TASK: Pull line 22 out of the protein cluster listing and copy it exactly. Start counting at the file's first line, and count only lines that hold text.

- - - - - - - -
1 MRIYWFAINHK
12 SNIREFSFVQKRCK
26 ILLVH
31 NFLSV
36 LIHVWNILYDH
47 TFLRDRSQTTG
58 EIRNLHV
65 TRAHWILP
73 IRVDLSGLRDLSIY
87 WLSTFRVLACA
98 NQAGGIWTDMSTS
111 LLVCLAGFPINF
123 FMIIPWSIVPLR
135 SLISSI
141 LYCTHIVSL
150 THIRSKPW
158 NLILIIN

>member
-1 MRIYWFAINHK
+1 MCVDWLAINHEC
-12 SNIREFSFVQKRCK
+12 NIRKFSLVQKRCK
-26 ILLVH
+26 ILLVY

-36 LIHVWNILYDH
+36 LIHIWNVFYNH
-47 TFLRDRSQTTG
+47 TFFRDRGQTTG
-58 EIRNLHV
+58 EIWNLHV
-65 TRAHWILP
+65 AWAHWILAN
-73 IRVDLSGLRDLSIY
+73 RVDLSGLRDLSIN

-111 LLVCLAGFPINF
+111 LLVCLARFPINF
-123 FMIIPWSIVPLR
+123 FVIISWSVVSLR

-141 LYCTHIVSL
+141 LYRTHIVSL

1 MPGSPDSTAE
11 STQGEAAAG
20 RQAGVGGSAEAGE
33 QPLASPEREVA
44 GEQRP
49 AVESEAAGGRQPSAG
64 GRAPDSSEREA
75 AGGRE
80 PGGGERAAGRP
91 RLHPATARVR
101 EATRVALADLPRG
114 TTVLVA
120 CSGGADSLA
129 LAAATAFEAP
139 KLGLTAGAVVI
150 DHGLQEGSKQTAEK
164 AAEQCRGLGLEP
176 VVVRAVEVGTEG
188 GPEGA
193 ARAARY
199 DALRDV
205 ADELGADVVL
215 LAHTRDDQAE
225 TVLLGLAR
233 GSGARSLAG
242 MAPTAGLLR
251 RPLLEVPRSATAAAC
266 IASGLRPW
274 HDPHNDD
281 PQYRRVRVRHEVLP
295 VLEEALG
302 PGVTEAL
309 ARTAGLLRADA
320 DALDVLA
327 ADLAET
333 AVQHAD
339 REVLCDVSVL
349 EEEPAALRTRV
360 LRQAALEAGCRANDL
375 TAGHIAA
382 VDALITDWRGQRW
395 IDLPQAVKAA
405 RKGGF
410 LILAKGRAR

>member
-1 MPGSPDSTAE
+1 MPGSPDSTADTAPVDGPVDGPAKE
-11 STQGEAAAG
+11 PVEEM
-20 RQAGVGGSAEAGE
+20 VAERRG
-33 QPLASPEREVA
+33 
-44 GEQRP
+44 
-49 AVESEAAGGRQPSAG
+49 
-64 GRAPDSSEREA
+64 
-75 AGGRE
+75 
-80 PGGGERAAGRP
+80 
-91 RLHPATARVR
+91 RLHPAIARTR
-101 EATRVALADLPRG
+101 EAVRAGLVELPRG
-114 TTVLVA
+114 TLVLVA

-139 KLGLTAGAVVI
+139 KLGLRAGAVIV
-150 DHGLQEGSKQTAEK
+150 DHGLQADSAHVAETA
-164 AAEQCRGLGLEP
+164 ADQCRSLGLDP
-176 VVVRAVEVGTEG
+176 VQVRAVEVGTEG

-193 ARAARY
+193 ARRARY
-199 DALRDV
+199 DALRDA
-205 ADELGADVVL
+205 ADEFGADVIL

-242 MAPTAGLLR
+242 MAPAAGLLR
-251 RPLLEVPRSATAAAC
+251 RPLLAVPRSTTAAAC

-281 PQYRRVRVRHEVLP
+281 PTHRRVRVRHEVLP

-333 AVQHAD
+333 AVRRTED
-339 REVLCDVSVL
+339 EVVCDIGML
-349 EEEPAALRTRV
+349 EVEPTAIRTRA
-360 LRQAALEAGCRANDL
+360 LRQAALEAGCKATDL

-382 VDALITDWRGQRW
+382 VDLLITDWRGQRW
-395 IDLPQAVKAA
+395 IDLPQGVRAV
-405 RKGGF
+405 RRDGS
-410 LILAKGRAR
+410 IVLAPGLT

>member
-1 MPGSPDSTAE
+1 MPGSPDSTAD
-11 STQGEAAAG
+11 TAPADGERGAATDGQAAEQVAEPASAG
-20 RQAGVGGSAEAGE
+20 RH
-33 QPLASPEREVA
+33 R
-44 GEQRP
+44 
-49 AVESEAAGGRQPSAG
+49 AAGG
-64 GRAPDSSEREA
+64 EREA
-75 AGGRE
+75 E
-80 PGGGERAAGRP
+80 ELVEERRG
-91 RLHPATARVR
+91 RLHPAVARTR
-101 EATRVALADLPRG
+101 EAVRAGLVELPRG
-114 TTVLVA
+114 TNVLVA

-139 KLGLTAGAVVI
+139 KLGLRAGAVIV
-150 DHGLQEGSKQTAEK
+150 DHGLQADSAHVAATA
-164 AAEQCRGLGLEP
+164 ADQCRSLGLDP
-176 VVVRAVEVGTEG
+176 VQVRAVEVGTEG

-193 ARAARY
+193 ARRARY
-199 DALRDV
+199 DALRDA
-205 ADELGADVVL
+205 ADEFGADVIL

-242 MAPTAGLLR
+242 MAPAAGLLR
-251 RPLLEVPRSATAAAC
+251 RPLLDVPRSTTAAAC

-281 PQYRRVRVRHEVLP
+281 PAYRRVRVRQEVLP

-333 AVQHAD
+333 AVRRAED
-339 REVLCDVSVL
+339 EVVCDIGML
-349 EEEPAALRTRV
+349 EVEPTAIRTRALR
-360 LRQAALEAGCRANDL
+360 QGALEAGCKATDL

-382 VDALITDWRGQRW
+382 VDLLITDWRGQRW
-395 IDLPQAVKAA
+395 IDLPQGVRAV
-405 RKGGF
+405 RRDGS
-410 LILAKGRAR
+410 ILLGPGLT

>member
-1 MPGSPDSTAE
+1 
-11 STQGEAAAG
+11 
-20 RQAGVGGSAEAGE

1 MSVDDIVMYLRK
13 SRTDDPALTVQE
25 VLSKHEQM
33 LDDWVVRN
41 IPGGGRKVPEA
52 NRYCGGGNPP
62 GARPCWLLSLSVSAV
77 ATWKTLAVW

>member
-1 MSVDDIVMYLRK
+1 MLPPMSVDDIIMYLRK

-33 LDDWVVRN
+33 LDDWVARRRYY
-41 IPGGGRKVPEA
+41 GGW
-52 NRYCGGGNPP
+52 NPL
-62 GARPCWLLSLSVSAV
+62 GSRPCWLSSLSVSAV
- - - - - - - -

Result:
+12 NIRKFSLVQKRCK